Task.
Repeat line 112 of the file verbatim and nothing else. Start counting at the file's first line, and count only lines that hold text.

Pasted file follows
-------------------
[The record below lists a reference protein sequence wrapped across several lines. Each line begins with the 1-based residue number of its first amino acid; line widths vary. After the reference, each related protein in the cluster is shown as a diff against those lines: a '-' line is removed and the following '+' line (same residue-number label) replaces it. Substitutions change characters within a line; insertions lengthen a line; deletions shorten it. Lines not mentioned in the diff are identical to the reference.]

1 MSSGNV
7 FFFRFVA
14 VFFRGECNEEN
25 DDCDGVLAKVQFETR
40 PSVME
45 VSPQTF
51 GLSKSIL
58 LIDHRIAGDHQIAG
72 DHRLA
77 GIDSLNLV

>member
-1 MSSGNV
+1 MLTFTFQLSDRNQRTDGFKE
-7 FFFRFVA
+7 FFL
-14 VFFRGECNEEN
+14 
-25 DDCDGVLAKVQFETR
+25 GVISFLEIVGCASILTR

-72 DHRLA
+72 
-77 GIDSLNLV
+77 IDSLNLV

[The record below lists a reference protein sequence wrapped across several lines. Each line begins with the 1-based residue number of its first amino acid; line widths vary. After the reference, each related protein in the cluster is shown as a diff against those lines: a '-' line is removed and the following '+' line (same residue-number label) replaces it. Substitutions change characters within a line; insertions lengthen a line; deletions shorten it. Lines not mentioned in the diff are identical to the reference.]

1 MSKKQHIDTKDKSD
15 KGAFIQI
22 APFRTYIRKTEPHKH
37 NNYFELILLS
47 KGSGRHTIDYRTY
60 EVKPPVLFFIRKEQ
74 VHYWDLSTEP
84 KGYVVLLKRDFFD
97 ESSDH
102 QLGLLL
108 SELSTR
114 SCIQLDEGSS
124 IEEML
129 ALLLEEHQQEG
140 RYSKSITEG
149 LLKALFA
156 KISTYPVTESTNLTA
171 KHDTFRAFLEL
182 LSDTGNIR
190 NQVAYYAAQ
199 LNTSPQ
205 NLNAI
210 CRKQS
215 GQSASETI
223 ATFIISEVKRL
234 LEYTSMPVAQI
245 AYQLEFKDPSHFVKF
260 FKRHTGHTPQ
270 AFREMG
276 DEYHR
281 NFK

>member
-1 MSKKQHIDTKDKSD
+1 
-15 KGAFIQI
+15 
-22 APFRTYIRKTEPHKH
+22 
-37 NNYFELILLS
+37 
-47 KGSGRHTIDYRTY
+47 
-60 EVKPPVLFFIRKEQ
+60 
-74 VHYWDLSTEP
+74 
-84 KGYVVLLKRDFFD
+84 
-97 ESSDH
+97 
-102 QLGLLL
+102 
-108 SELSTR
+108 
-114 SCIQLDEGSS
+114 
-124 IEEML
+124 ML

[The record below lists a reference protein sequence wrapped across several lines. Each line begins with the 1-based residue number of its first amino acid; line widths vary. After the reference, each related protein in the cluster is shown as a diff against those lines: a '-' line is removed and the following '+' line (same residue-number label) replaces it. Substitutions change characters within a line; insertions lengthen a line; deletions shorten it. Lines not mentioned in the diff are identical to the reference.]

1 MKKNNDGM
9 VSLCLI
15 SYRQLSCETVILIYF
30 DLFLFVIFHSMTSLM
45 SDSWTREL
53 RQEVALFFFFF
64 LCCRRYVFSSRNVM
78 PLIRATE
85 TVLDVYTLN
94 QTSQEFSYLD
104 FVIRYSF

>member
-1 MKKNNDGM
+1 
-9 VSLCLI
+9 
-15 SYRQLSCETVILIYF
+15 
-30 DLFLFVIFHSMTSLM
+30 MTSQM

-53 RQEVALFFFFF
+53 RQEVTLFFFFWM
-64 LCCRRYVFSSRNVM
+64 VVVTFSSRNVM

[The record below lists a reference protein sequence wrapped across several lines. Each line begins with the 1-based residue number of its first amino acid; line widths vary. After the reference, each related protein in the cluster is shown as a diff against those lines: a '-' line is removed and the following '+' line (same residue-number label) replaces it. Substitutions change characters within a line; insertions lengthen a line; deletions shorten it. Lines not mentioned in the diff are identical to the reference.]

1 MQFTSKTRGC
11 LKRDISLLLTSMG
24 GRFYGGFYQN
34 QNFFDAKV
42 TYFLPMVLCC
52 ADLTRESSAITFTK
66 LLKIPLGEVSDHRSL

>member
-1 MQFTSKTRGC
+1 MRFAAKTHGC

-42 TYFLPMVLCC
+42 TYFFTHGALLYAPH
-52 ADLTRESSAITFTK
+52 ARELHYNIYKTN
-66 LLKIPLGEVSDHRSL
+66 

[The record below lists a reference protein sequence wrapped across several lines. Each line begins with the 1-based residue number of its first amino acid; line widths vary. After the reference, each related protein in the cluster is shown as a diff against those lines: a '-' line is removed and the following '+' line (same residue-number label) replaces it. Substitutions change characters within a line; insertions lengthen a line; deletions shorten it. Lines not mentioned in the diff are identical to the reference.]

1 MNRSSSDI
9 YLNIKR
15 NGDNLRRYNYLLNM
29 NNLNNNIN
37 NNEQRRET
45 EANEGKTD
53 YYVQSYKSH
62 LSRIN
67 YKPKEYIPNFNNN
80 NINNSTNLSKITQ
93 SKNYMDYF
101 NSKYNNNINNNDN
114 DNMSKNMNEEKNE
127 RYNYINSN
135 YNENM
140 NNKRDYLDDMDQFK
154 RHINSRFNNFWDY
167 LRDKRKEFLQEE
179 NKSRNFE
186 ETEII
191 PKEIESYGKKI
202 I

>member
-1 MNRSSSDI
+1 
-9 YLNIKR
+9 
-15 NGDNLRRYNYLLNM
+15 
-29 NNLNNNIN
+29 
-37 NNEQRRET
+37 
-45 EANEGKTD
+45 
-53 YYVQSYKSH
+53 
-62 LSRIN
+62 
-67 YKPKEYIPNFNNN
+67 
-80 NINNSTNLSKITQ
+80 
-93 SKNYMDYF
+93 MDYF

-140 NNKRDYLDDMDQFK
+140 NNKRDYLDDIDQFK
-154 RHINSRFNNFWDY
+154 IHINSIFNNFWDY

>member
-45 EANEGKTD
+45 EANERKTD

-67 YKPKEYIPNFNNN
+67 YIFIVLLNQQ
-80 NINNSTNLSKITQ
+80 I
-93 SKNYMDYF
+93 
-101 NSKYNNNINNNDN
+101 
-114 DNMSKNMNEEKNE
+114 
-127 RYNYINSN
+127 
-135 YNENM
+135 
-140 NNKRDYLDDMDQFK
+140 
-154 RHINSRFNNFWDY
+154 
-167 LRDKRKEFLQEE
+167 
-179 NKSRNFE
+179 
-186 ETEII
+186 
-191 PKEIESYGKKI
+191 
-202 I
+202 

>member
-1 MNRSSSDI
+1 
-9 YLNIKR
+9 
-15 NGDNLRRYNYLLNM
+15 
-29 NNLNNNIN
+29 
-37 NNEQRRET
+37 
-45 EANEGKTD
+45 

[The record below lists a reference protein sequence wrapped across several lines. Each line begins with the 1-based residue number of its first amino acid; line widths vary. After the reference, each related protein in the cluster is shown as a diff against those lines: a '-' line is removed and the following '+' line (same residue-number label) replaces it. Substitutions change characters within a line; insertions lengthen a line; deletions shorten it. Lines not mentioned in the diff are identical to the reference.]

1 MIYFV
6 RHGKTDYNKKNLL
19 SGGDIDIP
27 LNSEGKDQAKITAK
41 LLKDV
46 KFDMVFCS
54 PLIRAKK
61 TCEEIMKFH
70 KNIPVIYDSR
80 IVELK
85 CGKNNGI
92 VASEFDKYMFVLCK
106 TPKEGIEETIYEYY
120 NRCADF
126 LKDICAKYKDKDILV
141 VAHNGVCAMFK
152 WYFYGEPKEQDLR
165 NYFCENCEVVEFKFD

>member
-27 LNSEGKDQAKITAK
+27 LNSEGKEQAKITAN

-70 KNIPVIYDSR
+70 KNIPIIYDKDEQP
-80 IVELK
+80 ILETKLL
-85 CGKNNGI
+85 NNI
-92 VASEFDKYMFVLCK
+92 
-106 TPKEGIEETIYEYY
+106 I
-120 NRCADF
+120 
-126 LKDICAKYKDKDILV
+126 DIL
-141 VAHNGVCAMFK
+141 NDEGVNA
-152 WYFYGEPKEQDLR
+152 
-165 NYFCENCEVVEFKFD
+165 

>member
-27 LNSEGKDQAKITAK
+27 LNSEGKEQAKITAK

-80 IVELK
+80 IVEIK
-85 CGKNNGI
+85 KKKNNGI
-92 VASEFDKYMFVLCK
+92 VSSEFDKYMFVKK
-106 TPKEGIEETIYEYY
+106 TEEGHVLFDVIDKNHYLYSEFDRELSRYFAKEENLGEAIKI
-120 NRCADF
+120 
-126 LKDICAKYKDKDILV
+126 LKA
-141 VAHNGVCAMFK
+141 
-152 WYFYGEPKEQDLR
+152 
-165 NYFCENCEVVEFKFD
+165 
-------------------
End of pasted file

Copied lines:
24 GRFYGGFYQN